January 13, 2022 - 2:00pm

The Bank of England is currently considering whether it should launch a digital currency, colloquially known as the ‘Britcoin’. It is very hard to see what the point of such a digital currency would be — the reasons given by proponents aren’t hugely convincing.

The original rationale for cryptocurrencies was that they were decentralised, and their supply was limited. The programmers who created crypto were generally distrustful of central banks. They argued that the limitless capacity created by central banks would inevitably give rise to inflation. So, they created decentralised cryptocurrencies that they said would continue to operate as a smooth means of payment when the fiat currencies collapsed.

If we take this argument at face value, other questions arise. Assuming the point of cryptocurrencies is to circumvent central bank money issuance, then what on earth is the point of a cryptocurrency issued by a central bank? If the central bank is issuing the cryptocurrency, then it de facto becomes identical to the fiat money the original proponents of crypto distrusted.

Then there is the issue of fiat money itself. Money today is already a largely digital affair. The numbers in your bank account when you put your debit card in the ATM machine are just that: numbers stored in a computer ledger. The ultimate ledger for all the currency in the economy sits in the Bank of England. So, it is unclear what difference it would make to integrate blockchain technology into this ledger and call it a cryptocurrency.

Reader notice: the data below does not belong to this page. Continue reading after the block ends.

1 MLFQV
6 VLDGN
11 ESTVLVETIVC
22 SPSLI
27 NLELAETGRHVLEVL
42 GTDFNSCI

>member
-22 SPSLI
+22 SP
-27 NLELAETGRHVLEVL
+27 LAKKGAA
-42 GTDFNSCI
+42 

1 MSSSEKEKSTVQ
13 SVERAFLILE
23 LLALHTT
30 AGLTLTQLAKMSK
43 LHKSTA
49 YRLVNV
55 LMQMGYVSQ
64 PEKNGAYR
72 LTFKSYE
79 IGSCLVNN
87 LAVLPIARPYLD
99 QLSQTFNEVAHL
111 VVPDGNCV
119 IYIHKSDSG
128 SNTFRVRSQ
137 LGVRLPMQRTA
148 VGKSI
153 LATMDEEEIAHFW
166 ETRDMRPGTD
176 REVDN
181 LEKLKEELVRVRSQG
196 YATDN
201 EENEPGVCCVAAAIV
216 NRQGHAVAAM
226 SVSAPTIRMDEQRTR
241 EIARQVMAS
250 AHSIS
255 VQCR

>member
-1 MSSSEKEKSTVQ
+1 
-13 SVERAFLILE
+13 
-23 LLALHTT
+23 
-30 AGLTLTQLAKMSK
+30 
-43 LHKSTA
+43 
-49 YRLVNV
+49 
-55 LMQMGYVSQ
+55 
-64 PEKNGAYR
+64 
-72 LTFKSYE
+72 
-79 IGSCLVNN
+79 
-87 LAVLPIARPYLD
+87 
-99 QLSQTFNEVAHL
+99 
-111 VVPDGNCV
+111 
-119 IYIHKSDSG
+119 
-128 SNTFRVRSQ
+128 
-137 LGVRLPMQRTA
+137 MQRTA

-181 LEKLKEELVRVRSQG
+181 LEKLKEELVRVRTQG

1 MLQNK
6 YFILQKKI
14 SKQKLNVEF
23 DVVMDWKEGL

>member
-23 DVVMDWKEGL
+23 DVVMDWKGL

Reading the materials, one gets the sense that some over-eager folks in our central banks are falling victim to a fad. Everyone is talking about crypto these days, and so the technocrats want to be able to talk about it too. That said, if the fad ever caught on it is hard to miss the potential downsides.

The House of Lords have done the British people a good service highlighting some of these. The two that stand out most immediately are “state surveillance of people’s spending choices” and “an increase in central bank power without sufficient scrutiny”. Both are related, of course.

Blockchain technology stores permanent transaction records. If the central bank centralised this technology and ensured that the accounts were not anonymised, they would have full information of all purchases undertaken by every individual using the currency on file. As the Lords noted, this could easily be deployed by overzealous technocrats to snoop and pry in ways most of us would not be comfortable with.

This is part of a more general trend in Western economies. A few months ago, US Treasury Secretary Janet Yellen suggested that the Internal Revenue Service (IRS) should investigate bank accounts with larger than $600 balances. Yellen claimed that the goal was to stamp out tax avoidance by billionaires. This is a pretty dubious claim; in reality, Yellen just wanted to expand the already considerable power to snoop held by the IRS.

These technocratic fantasies seem to be converging on some sort of social credit score system. If technocrats do ever seize control over the banking system, then, in theory, they could track and even halt payments of citizens that have misbehaved in some way or other. While this may have sounded like a conspiracy theory only two years ago, since the onset of the pandemic many of us have seen somewhat similar technologies in action.

Not only would this be an enormous threat to liberty, but it would almost certainly end in disaster. The more control these technocrats try to exert, the more that goes wrong. We all remember the absurdity of the ‘pingdemic’ a few months ago that sent the high streets into chaos. Imagine what would happen if an entire social credit system was introduced.

Philip Pilkington is a macroeconomist and investment professional, and the author of The Reformation in Economics